African leaders will be converging under new leadership for the first time this week at the 20th African Union summit held annually in Addis Ababa. In 2012, Dr. Nkosazana Dlamini-Zuma was elected the first woman chairperson of the commission since the inception of the Organisation of African Unity (OAU) in 1963.

Dlamini-Zuma could be classified as belonging to an “elite” group of women, owing to her educational and professional background as well as her vast leadership experience at the political level. These are levels that are not typical or the norm as far as the lived experiences and realities of majority African women are concerned. Yet in spite of her impressive track record, the historic election did not come on a silver platter in a continent that is still dominated by traditional male leadership at all spheres of influence. Her election therefore brings an interesting dynamic and casts new light as far as the rise of atypical leaders in Africa is concerned and what this implies for the future of the continent.

In recent years, Africa has birthed a group of leaders that do not conform to our traditional notions and expectations of leadership. This group is comprised of ordinary women at grassroots levels who are not occupying political office; corporate boardrooms nor carrying heavy academic credentials but are nonetheless leading and transforming their communities in significant ways. In the same vein, young people are shifting from a government dependency paradigm and rising up as change agents to drive Africa’s development agenda forward as depicted in the recent events characterized as the Arab Spring.

Both groups represent a class of people whose voices have been excluded and marginalized in national political discourses. They may not be what we are used to, but their presence and impact can no longer be ignored. They are taking bold and risky steps daily and taking initiatives to solve issues that impact their lives and those of their constituents. They are deconstructing notions that: “young people should be seen and not heard and a woman’s place is in the kitchen.”

Borrowing from Shakespeare’s Macbeth, the deceptive voice of history and culture continues to convince some leaders that “none born of woman shall harm them” and that they have nothing to worry about until Birnam wood moves to their castle. Atypical leaders are indeed not “born of woman” in a sense that unlike their predecessors, they are not the type to be silenced and subdued when they rise against inequality and demand social justice. Recent and current world events bear testimony to this wherein intimidation and violence proves futile in blocking the waves of change.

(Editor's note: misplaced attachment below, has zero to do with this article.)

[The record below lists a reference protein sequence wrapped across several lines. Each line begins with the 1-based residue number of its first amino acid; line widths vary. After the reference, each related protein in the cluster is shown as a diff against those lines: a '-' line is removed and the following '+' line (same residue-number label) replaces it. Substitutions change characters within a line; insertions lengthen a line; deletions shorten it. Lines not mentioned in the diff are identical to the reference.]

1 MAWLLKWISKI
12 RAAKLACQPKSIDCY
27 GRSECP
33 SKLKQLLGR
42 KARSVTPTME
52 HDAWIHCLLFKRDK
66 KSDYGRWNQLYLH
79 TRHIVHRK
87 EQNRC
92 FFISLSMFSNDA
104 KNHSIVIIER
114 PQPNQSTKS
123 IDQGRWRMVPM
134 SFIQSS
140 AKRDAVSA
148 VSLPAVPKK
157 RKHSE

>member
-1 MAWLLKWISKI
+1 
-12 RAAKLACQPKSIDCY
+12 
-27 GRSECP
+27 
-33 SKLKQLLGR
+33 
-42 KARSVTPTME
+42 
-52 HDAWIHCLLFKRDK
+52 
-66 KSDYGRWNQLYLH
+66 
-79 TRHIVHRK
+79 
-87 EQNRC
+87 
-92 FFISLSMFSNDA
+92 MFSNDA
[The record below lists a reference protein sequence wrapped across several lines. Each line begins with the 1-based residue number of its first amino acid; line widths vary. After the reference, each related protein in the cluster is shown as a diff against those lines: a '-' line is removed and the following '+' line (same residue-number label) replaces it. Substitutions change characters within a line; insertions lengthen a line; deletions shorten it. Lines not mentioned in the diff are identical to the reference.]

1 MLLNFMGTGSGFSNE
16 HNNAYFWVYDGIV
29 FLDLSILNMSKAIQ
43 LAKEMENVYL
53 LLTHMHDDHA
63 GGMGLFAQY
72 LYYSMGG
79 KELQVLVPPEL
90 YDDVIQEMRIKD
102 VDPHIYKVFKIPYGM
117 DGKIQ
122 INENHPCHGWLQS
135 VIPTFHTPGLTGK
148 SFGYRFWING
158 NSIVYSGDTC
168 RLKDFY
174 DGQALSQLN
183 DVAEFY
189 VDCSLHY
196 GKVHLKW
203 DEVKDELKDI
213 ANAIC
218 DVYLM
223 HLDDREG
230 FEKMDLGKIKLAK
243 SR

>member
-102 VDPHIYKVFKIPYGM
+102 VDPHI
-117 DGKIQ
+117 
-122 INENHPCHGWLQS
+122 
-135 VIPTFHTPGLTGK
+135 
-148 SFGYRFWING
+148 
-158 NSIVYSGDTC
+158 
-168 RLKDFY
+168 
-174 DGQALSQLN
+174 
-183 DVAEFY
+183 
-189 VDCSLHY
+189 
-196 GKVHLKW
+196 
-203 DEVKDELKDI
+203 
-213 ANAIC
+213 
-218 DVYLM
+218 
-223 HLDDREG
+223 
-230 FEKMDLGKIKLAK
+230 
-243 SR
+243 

What inspires and drives atypical leaders to rise up amidst the obdurate cultural walls and hierarchically stratified environments that are often resistant to change? What challenges do they face and what tools are at their disposal as they chart new terrain?

The answers are varied but the common driving force seems to be passion and a strong resolve to see Africa transforming itself out of conflict, poverty and dependency. They seek to live in and thrive in a continent that utilizes its vast natural resources to meet the basic needs of the people.

Atypical leaders are driven by a realization that people’s destines are connected to their national destinies. Therefore the depraved state of the African continent at large is seen as an impediment to growth and transformation. Their individual and collective dreams and aspirations cannot find room for actualization in unstable socio-political and economic environments that characterize most of the countries. These leaders refuse to be defined and confined by the chains of ethnic, regional and cultural politics. Their visions impel them to see beyond territorial borders.

However, Africa’s new calibers of leaders are also cognizant that migrating overseas to escape hardships at home is no longer a desirable or a sustainable solution. Those in the Diaspora are also armed with knowledge and experience and want to contribute to practical changes to the conditions in their homelands. They are living testimonies that material benefits abroad can fill empty stomachs and secure personal comforts but will not satiate the soul nor silence their inner cry to re-build the continent.

Overall, these grassroots leaders know and identify with the needs of the people. They have the necessary formal and informal qualifications and represent a diversity of voices and skills. In Martin Luther king Jr’s words; “they should be judged by the content of their character and not the colour of their skin”… gender, age group or political connections. They should neither have to grease a few hands to gain access to services and opportunities.

As the AU’s first female chairperson, Dr Dlamini-Zuma is a model of what atypical leaders are capable of when given equal opportunities. Her appointment is an impetus for women at grassroots levels and other traditionally marginalized groups to forge ahead with the inclusive reconstruction and development agenda of Africa.

Government leaders therefore have an imperative to draw on this historic leadership feat at the AU and use it as leverage to adopt progressive resolutions with practical plans to benefit the people who are impacted the most by inequality. Women and the youth have to be seen, heard and included in national and continental governance agenda, lest the prevailing material conditions on the continent compel the woods to march to the palaces.

God Bless Africa

Pearl Mashabane

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